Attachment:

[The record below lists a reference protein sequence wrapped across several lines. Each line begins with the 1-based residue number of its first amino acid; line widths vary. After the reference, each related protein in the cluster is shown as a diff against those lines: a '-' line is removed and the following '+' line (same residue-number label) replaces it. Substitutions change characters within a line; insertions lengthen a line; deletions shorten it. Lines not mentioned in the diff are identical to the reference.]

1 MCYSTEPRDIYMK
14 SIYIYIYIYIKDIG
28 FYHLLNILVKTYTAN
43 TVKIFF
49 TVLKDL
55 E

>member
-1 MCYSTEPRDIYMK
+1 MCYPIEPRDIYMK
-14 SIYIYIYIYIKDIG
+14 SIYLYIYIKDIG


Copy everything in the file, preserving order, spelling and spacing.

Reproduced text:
[The record below lists a reference protein sequence wrapped across several lines. Each line begins with the 1-based residue number of its first amino acid; line widths vary. After the reference, each related protein in the cluster is shown as a diff against those lines: a '-' line is removed and the following '+' line (same residue-number label) replaces it. Substitutions change characters within a line; insertions lengthen a line; deletions shorten it. Lines not mentioned in the diff are identical to the reference.]

1 MCYSTEPRDIYMK
14 SIYIYIYIYIKDIG
28 FYHLLNILVKTYTAN
43 TVKIFF
49 TVLKDL
55 E

>member
-1 MCYSTEPRDIYMK
+1 MCYPIEPRDIYMK
-14 SIYIYIYIYIKDIG
+14 SIYLYIYIKDIG